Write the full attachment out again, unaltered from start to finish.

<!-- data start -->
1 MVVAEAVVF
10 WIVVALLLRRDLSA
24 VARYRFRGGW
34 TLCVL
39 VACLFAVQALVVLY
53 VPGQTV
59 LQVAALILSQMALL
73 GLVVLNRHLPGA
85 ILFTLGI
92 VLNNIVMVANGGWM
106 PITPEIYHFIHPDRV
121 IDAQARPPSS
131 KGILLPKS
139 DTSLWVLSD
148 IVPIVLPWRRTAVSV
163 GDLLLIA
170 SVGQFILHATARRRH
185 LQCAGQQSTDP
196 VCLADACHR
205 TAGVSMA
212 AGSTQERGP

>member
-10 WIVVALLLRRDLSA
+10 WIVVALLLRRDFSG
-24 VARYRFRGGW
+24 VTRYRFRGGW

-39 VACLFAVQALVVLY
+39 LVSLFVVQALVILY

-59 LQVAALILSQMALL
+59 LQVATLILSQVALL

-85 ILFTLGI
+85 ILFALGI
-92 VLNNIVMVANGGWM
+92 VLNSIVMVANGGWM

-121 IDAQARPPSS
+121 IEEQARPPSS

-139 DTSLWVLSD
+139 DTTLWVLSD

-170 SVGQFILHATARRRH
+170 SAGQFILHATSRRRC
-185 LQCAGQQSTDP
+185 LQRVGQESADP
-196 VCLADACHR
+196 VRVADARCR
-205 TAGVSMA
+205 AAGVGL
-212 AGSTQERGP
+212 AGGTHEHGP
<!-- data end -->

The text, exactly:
1 MVVAEAVVF
10 WIVVALLLRRDLSA
24 VARYRFRGGW
34 TLCVL
39 VACLFAVQALVVLY
53 VPGQTV
59 LQVAALILSQMALL
73 GLVVLNRHLPGA
85 ILFTLGI
92 VLNNIVMVANGGWM
106 PITPEIYHFIHPDRV
121 IDAQARPPSS
131 KGILLPKS
139 DTSLWVLSD
148 IVPIVLPWRRTAVSV
163 GDLLLIA
170 SVGQFILHATARRRH
185 LQCAGQQSTDP
196 VCLADACHR
205 TAGVSMA
212 AGSTQERGP

>member
-10 WIVVALLLRRDLSA
+10 WIVVALLLRRDFSG
-24 VARYRFRGGW
+24 VTRYRFRGGW

-39 VACLFAVQALVVLY
+39 LVSLFVVQALVILY

-59 LQVAALILSQMALL
+59 LQVATLILSQVALL

-85 ILFTLGI
+85 ILFALGI
-92 VLNNIVMVANGGWM
+92 VLNSIVMVANGGWM

-121 IDAQARPPSS
+121 IEEQARPPSS

-139 DTSLWVLSD
+139 DTTLWVLSD

-170 SVGQFILHATARRRH
+170 SAGQFILHATSRRRC
-185 LQCAGQQSTDP
+185 LQRVGQESADP
-196 VCLADACHR
+196 VRVADARCR
-205 TAGVSMA
+205 AAGVGL
-212 AGSTQERGP
+212 AGGTHEHGP